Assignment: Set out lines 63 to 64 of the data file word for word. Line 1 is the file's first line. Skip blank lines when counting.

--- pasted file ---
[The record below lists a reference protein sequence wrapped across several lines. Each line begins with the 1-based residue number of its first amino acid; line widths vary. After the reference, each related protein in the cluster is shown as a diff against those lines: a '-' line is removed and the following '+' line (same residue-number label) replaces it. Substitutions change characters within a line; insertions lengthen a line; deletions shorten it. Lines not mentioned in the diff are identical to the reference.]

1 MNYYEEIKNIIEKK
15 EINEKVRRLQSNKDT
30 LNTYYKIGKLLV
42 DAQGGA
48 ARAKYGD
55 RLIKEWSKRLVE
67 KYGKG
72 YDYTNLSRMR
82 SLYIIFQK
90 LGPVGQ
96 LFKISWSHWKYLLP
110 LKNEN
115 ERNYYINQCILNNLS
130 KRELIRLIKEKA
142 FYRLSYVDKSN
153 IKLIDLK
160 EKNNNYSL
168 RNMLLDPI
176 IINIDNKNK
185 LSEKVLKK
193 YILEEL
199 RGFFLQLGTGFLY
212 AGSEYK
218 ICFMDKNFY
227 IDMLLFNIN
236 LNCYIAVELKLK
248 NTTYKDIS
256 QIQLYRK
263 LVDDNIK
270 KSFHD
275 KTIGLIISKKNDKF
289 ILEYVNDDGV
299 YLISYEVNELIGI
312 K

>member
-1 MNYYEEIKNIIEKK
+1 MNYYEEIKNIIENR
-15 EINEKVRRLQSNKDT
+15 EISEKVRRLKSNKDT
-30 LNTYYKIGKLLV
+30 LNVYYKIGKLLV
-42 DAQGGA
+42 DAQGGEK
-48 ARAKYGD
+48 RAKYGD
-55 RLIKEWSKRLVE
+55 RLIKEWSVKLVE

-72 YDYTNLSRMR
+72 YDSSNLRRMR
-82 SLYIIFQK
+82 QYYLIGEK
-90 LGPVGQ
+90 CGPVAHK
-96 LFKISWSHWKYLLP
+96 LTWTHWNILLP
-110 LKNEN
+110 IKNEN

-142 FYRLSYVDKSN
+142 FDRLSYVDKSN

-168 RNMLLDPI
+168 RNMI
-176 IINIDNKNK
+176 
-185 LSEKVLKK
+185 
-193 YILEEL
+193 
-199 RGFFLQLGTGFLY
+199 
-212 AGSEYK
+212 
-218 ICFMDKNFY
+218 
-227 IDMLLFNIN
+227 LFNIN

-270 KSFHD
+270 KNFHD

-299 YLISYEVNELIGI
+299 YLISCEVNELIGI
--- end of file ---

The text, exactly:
-176 IINIDNKNK
+176 